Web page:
Tax Reform in 2015: Will it Be Purposeful or a Parody? | Commentary
As the newly installed Chairman Paul D. Ryan, R-Wis., convenes his first House Ways and Means Committee hearing on Tuesday about policies to boost our economy, undoubtedly, tax reform will be a top priority.
Both parties in Congress talking about tax reform is great news for American workers. In the past, the challenge of updating our nation’s complex tax code has been regarded as one of the third rails of politics; now, it appears our system is so badly broken that virtually everyone agrees it’s time to fix it.
But before we break out the champagne, it’s important for us and the 114th Congress to define what meaningful tax reform looks like, and what it doesn’t look like.
Closing loopholes in the fine print without addressing the fundamental deficiencies in our tax code isn’t tax reform. Lowering rates without making essential changes that improve the competitiveness of the tax code isn’t tax reform. Slapping additional burdens on American businesses — large and small — isn’t tax reform. Moving the United States further away from global norms on international taxation isn’t tax reform.
Furthermore, any revenue gained from repatriating the stranded overseas earnings of American companies needs to be used to make tax reform work, and not redirected toward one-time spending on infrastructure or other special projects, regardless of their independent merits.
Simply put, real tax reform involves permanent solutions, not short-term fixes.
We’ve all seen efforts to jump-start the economy by allowing tax holidays or quick and temporary incentives. But businesses don’t make long-term investment decisions based on short-term policies. And they won’t make long-term hiring decisions if they are not confident they will have the ongoing resources to pay their workers or for capital improvements.
What does a real, permanent fix look like?
Real tax reform can and must be done in a way that protects our tax base. It is essential that the government continues to have the revenue it needs to fund important priorities, while providing companies incentives to remain in — or relocate to — the United States.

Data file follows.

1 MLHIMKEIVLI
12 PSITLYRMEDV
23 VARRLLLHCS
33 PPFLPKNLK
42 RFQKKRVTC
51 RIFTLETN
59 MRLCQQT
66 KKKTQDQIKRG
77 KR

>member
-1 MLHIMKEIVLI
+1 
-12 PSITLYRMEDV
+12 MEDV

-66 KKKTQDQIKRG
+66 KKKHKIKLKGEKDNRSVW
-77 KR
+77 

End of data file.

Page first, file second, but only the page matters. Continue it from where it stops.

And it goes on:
Effective tax reform has to move us away from an outdated system that taxes U.S. companies twice —first abroad, then at home — on overseas earnings. That’s actually a disincentive for our companies to bring money home and invest in our economy.
Meaningful tax reform will lower the corporate rate. Today, American companies face the highest statutory tax rate in the world, which is no way to spur the economy.
True tax reform that achieves these goals makes sense for American workers. It will remove the restraints from American businesses and allow them to freely invest in the United States. Right now they’re operating in the only G-8 nation where domestically-headquartered companies are punished when they bring their foreign earnings back to home to invest.
We know permanent solutions are possible because we’ve seen it work. Consider the experience of major economies such as Japan and the U.K. After making the types of modern reforms we need, the Japanese saw steady growth in tax revenue, a fall in unemployment and a rise in wages; in the U.K., 22 British companies that had previously planned to re-incorporate to another nation announced they would reconsider.
Being so far out of sync with our trading partners is costing us: tax experts estimate that until we replace our current tax code with a modernized international system, the nation is missing out on the opportunity to create almost 1.5 million new U.S. jobs and more than 150,000 jobs every year after the transition.
So it is to the benefit of American workers, businesses and the U.S. economy that Congress is seriously talking about tax reform. But if our tax code is truly going to serve our national interest, our elected leaders must be prepared to take on the complex and difficult challenge of real, meaningful and lasting reform. Let the work begin.
Claire Buchan Parker is the spokeswoman for the LIFT America Coalition. Parker is also a former deputy White House press secretary and principal economic spokeswoman to President George W. Bush.